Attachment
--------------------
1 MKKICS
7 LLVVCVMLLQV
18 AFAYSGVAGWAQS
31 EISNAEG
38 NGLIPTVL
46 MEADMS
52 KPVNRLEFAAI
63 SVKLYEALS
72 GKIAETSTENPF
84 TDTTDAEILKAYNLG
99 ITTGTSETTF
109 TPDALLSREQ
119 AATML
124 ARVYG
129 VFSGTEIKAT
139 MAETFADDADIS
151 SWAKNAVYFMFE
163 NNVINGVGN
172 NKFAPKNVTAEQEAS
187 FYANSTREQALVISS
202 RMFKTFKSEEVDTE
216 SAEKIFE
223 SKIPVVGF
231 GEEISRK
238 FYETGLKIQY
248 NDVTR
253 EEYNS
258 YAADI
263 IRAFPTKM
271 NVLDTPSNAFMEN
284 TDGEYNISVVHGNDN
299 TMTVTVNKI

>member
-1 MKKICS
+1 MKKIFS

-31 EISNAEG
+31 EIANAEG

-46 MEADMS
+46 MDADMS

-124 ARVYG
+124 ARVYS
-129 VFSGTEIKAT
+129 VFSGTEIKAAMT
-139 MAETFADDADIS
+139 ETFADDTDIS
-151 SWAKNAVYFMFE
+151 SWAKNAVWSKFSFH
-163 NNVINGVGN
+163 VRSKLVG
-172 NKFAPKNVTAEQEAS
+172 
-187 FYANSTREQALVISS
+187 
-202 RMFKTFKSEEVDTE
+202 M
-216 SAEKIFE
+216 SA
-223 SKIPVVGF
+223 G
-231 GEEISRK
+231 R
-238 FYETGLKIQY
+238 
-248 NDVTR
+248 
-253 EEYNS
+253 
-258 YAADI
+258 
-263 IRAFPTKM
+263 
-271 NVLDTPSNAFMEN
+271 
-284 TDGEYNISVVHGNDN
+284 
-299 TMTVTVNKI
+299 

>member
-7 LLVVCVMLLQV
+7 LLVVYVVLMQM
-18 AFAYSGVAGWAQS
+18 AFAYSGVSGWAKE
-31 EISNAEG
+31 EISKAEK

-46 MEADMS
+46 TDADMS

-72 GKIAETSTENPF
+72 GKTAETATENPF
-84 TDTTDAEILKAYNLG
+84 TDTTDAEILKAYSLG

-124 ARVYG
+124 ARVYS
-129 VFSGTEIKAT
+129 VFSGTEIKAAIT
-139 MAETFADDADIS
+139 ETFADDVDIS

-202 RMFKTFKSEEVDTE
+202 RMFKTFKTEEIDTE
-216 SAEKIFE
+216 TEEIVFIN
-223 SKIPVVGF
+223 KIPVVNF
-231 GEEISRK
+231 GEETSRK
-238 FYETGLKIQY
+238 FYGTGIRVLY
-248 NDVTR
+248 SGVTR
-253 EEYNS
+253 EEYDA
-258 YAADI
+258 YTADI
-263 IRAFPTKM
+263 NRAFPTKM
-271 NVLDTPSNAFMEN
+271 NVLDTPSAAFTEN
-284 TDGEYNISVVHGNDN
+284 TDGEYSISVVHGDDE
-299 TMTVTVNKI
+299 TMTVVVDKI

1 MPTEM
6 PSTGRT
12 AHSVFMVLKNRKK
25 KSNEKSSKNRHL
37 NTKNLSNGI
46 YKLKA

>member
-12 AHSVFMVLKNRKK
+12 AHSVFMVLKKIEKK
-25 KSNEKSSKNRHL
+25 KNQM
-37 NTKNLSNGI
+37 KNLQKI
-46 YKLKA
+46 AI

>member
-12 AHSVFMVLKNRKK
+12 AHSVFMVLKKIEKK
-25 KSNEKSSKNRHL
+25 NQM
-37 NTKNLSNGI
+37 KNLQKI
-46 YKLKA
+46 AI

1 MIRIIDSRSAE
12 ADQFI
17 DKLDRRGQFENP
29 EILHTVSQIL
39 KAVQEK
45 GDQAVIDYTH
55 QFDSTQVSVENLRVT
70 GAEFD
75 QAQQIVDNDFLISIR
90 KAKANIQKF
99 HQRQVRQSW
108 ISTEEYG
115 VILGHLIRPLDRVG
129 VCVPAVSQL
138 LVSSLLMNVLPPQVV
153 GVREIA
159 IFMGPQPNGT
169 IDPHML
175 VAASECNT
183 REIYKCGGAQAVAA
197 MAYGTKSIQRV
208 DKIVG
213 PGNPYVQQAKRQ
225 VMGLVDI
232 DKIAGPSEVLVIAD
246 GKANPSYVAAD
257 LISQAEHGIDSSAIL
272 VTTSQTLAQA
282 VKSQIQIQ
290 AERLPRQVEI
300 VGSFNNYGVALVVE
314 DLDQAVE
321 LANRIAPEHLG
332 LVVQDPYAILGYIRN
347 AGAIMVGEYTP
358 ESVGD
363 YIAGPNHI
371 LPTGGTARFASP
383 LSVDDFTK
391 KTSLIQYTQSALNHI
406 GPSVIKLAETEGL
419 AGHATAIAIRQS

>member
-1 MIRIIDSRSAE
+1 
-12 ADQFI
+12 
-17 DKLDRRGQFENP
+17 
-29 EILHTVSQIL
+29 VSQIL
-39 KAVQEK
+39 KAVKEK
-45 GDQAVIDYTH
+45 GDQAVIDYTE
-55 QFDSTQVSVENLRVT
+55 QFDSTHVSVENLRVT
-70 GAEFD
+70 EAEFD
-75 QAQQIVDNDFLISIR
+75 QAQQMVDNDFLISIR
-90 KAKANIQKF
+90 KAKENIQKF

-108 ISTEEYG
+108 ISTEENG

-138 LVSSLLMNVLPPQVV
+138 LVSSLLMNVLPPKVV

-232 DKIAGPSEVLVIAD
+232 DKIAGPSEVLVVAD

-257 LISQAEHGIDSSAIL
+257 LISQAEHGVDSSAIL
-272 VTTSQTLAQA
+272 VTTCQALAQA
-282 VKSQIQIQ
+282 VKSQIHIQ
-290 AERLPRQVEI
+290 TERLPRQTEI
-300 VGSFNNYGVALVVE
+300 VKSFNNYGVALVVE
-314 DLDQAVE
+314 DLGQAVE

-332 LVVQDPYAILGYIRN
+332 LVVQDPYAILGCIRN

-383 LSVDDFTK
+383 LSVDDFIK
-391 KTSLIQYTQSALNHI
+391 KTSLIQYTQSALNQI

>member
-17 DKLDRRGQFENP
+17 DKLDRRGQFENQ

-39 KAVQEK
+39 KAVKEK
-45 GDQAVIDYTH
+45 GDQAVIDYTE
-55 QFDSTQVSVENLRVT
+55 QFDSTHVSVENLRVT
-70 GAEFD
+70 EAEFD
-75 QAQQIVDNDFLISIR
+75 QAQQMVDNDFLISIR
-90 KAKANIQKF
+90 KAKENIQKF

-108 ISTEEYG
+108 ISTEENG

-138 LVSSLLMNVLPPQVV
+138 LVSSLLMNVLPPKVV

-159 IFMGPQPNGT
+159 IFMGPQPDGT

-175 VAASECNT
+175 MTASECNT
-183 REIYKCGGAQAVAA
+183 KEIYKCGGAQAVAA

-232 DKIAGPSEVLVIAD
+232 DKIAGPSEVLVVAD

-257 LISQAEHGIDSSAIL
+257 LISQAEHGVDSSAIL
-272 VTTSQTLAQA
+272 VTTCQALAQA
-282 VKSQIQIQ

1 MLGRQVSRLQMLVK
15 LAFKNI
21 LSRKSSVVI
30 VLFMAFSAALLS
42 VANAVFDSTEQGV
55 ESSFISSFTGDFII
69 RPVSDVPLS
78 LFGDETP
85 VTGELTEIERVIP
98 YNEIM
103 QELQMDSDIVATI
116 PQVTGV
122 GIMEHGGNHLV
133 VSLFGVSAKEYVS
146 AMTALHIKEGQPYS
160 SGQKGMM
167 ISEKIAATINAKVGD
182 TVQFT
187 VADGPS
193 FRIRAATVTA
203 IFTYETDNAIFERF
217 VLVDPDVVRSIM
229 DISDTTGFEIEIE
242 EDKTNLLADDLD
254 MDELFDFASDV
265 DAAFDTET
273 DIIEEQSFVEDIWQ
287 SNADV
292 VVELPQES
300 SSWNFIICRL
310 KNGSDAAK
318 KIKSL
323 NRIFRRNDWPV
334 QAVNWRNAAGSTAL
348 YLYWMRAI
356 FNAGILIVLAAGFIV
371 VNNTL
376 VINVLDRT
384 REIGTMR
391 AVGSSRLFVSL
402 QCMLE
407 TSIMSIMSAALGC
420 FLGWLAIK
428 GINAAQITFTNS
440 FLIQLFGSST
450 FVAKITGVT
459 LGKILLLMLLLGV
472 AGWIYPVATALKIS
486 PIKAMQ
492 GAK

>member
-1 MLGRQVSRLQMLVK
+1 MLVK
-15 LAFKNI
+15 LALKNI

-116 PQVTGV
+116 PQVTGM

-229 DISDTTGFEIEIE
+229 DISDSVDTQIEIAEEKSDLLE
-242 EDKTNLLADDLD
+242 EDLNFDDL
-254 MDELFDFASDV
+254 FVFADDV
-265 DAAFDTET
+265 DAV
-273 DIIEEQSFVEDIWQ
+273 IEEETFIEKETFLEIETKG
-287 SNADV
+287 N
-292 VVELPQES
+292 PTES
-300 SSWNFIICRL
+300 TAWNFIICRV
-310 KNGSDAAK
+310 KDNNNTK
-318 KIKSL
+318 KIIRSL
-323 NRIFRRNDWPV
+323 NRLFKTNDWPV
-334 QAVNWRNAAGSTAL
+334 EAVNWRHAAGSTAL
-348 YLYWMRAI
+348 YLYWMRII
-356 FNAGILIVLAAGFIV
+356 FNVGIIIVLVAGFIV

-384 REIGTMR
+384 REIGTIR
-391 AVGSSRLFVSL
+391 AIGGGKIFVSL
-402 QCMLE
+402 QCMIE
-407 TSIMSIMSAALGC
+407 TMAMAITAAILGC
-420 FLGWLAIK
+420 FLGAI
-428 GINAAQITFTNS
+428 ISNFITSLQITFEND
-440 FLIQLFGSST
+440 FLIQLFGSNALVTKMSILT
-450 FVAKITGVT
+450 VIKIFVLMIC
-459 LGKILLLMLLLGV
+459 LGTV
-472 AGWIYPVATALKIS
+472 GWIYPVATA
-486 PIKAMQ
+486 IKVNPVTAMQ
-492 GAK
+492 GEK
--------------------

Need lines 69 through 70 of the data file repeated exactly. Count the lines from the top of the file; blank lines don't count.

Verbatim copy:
+258 
-263 IRAFPTKM